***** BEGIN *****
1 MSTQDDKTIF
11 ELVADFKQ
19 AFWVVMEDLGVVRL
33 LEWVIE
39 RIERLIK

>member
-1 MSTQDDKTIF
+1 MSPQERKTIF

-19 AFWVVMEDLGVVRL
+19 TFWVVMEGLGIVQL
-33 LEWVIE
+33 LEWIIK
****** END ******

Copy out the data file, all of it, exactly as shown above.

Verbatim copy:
1 MSTQDDKTIF
11 ELVADFKQ
19 AFWVVMEDLGVVRL
33 LEWVIE
39 RIERLIK

>member
-1 MSTQDDKTIF
+1 MSPQERKTIF

-19 AFWVVMEDLGVVRL
+19 TFWVVMEGLGIVQL
-33 LEWVIE
+33 LEWIIK